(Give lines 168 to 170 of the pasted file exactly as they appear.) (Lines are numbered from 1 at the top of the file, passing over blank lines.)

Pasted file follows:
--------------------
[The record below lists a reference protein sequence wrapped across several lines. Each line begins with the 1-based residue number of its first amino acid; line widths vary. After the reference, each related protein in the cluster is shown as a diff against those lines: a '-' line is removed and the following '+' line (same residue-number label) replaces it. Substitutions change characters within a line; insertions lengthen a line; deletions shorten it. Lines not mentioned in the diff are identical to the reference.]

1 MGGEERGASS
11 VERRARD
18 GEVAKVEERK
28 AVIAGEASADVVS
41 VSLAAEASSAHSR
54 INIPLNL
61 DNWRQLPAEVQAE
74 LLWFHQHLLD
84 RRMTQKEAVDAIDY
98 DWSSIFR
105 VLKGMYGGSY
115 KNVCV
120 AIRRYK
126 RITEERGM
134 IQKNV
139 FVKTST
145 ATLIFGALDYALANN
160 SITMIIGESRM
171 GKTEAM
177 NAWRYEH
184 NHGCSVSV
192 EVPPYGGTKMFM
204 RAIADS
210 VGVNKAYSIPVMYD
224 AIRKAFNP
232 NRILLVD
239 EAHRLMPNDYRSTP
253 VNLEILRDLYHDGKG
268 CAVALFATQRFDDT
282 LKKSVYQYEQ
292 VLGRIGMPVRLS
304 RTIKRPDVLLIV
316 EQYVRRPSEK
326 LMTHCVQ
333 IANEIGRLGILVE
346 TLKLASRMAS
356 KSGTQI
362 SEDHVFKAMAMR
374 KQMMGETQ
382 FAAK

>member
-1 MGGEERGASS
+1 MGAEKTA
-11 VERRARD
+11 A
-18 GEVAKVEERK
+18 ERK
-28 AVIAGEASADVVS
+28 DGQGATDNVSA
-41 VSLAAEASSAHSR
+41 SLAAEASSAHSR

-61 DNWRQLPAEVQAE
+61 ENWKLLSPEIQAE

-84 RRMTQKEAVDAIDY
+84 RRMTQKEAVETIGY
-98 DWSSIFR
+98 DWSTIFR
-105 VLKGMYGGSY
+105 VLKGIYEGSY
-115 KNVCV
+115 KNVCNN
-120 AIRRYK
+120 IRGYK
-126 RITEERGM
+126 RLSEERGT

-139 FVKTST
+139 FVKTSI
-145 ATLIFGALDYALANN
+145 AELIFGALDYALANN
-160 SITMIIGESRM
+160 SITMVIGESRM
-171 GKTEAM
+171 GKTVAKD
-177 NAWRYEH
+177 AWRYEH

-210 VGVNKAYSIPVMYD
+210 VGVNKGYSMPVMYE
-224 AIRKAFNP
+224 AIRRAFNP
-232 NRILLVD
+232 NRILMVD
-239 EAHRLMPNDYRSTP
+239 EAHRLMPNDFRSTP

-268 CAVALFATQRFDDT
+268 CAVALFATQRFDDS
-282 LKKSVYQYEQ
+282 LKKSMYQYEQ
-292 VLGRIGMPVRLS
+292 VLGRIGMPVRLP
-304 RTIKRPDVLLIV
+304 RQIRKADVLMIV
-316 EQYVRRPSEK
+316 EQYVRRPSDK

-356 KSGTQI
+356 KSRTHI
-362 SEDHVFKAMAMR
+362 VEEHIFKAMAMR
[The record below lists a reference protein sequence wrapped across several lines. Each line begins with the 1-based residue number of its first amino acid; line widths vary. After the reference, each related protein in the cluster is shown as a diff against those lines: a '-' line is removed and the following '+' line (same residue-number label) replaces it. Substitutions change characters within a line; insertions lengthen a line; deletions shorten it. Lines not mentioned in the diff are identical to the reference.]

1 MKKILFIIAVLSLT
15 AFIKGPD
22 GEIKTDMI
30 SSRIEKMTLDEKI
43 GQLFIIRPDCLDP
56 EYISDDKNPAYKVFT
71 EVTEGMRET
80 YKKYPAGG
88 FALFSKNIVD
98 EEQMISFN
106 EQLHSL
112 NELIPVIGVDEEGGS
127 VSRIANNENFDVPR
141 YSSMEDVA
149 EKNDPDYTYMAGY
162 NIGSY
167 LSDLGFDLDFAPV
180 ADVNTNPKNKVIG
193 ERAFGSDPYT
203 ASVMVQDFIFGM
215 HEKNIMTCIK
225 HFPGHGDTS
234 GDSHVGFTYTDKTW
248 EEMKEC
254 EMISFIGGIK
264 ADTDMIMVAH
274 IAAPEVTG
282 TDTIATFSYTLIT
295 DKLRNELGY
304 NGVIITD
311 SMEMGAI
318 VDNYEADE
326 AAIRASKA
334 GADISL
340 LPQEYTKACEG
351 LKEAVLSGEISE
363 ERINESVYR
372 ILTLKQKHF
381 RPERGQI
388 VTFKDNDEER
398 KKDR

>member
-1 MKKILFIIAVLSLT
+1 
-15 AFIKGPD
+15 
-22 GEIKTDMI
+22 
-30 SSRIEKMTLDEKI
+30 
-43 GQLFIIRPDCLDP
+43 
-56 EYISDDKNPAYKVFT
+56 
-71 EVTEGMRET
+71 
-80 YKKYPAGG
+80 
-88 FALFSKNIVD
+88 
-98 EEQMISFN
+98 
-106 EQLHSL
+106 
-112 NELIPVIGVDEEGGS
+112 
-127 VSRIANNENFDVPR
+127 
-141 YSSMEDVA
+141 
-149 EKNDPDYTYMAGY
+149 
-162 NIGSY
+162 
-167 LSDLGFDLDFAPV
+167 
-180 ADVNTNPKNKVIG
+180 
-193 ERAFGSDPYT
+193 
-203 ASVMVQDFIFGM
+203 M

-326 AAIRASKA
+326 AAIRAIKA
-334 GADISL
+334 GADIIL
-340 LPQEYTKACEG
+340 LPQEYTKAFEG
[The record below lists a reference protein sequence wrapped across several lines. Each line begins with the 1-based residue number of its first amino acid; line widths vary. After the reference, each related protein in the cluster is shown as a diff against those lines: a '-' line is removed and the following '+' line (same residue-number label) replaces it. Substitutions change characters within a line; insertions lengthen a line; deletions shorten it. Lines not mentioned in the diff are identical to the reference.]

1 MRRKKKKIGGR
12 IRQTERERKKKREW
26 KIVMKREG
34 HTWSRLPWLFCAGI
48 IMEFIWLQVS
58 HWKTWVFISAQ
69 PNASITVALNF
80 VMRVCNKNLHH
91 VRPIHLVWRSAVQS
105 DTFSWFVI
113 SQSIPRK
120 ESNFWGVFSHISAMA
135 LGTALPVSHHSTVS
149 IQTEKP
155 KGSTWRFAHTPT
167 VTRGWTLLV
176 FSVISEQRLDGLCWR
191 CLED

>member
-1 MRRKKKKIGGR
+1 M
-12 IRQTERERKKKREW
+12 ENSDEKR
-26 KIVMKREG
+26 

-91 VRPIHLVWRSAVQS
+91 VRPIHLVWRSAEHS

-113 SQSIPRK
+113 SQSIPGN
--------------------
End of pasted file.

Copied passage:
-141 YSSMEDVA
+141 
-149 EKNDPDYTYMAGY